Opinion | Scott M. Estill: Hiding in plain sight
It appears that it’s time for a discussion on critical race theory in Summit County.
On an appropriately dated Friday the 13th, a group of apparently concerned citizens took to the stage to note their general opposition to what they called indoctrination of our children on the topic of critical race theory. The Summit School District Board of Education has also weighed in with a series of proposals and policy details that address elements of critical race theory, including how history has treated certain parts of our population with less than honorable intentions.
So what exactly is critical race theory and what has these residents so concerned? In simple form, critical race theory looks at racism on a grand scale as opposed to the individual level. It examines whether racism is entrenched in our system of laws and policies, and offers some potential solutions. Some solutions tend to be rather mundane (finding and addressing racism in everyday life) and others very radical (dismantling much of capitalism).
While getting 100% agreement on any issue is impossible today — just ask the flat-earthers — I think it’s safe to say that most of us are aware of racism in America’s history. If nothing else, we were taught about slavery in elementary school, at least on some superficial level. We learned about the Civil War and President Abraham Lincoln and how he “freed the slaves.” None of my teachers claimed that slavery was a good thing. So what makes critical race theory teachings bad, according to detractors?
Those against critical race theory believe it is divisive, Marxist, anti-American and a platform for Black Lives Matter. They think it is communistic, anti-capitalistic and dishonest. They believe the teachings represent leftist ideologies and should be banned.
While I understand some of the criticisms, it is hard for me to fall in line with nearly any solution to a challenge that involves banning. The reason given for banning books — such as “To Kill a Mockingbird” and “Adventures of Huckleberry Finn,” among many others — is that the books contained racist language and slurs that could potentially divide students along racial lines. Sound familiar? Yet, I would contend that the purpose of these two antiracist books is to make people think about racism itself, including systemic racism within the legal system (Mockingbird) and with slavery directly (Jim in Huck Finn is enslaved).
It is hard to understand American history without considering systematic racism. It is simply a fact that must be reckoned with. To state that racism did not exist at the beginning of the U.S. when 41 of the 56 signers of the Declaration of Independence (all white men) owned slaves is simply unsupportable. When a civil war is fought over racism at its most extreme, you don’t have to be told twice that there is racism in America’s past.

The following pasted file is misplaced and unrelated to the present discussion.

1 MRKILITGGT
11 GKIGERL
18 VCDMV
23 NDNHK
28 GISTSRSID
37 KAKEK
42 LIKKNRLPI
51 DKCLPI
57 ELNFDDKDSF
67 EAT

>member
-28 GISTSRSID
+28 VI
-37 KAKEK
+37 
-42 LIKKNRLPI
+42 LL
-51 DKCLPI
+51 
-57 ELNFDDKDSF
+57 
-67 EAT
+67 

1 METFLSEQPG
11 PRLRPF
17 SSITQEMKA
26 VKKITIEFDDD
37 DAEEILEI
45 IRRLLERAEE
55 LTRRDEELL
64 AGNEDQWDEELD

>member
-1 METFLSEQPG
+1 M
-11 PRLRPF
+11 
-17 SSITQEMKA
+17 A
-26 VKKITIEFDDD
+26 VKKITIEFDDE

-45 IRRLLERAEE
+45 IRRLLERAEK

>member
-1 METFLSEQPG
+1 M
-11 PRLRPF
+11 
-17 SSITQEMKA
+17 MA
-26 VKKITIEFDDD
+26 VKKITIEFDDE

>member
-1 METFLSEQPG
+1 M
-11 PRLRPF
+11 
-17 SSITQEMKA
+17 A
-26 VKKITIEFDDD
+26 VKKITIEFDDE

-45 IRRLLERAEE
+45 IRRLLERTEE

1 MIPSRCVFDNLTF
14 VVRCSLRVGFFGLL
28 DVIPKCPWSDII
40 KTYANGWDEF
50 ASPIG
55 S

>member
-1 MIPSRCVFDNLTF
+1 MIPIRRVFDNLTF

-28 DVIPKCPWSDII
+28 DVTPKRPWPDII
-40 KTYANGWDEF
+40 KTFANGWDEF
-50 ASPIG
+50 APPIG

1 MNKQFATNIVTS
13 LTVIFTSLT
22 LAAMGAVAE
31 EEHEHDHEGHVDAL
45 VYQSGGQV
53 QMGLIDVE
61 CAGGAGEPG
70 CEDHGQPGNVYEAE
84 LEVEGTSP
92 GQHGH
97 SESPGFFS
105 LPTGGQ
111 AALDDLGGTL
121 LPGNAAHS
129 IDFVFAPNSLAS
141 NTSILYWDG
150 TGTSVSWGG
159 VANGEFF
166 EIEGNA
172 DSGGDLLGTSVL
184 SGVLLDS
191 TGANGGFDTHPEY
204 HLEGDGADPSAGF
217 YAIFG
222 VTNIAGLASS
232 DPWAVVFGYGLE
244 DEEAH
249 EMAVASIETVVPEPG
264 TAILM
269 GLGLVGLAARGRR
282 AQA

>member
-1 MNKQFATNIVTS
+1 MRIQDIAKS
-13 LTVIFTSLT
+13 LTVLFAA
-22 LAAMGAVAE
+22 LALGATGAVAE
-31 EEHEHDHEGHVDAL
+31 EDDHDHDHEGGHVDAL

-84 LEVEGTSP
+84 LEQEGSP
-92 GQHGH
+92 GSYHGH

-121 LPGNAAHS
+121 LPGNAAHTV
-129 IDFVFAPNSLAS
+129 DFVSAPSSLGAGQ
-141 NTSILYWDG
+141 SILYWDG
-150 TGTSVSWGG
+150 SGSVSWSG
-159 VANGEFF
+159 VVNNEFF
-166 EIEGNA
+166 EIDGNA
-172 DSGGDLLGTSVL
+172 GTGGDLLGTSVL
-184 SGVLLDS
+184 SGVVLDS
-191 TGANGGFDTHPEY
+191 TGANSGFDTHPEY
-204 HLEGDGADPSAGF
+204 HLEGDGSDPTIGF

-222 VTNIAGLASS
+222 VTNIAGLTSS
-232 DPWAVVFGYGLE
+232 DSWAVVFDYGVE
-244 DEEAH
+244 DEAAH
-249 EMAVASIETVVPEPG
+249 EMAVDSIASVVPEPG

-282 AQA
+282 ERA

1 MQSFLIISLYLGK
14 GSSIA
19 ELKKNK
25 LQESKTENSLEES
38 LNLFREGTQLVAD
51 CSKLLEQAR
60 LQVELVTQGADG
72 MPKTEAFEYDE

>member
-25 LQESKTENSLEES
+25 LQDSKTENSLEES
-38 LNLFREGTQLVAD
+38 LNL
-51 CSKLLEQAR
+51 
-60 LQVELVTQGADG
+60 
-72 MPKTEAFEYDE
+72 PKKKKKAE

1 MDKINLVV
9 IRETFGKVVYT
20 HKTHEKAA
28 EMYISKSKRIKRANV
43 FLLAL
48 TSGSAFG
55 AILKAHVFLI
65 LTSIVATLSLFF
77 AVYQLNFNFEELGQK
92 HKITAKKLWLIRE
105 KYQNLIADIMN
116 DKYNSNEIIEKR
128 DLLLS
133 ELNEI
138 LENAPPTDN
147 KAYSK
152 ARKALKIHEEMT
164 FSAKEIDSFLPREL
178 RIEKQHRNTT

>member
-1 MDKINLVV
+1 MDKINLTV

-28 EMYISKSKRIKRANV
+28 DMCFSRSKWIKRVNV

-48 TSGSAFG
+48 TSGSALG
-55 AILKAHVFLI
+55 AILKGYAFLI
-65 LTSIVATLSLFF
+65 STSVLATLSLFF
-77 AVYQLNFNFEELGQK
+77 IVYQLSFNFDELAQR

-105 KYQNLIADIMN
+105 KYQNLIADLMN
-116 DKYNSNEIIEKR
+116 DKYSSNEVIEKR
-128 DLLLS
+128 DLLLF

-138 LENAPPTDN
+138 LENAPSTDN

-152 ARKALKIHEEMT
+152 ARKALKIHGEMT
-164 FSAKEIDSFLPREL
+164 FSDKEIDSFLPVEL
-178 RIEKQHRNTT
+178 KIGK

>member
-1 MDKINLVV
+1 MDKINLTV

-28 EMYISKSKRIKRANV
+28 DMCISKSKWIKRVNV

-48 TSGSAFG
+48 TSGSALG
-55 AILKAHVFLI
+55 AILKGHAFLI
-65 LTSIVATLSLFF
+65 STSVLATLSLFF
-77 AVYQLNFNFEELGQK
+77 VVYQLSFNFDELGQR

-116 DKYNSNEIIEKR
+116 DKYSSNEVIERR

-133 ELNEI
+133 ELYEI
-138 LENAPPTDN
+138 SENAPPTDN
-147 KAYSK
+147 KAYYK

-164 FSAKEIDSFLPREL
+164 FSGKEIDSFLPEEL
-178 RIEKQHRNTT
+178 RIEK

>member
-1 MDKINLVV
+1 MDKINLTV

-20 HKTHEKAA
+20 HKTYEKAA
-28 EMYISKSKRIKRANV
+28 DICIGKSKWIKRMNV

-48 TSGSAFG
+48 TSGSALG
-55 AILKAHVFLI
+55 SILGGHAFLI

I previously taught a constitutional law course, which would have been impossible for me to teach had I excluded the Dred Scott v. Sandford, Plessy v. Ferguson and Brown v. Board cases. The U.S. Supreme Court determined that Scott, an enslaved man who claimed he was free because he lived in states where slavery was illegal, was not a U.S. citizen because he was Black. It did not matter whether he was free or a slave according to the 7-2 decision. Plessy validated the “separate but equal” doctrine in a 7-1 decision, permitting racial segregation laws in transportation, education and many other facets of life. Finally, Brown overturned Plessy by unanimously ruling that separate educational facilities are inherently unequal and thus so is the “separate but equal” legal doctrine.
The point here, I think, is that it is impossible to understand the American legal system when one has no concept of the successes and failures of the system. While there have been many success stories, the failures associated with racism and its impact must also be reviewed to understand how best to overcome any and all obstacles still remaining.
To those wishing to see any mention of critical race theory removed from the discussion, I would only question, ‘What is so important that we must keep it hidden?’
Scott M. Estill’s column “Challenges, Choices, Changes” publishes biweekly on Thursdays in the Summit Daily News. Estill is an attorney, author and public speaker who lives in Dillon when not traveling or attending to legal matters in Denver. Contact him at email@example.com.
Scott M. Estill’s column “Challenges, Choices, Changes” publishes biweekly on Thursdays in the Summit Daily News. Estill is an attorney, author, and public speaker who lives in Dillon when not traveling or attending to legal matters in Denver. Contact him at firstname.lastname@example.org.
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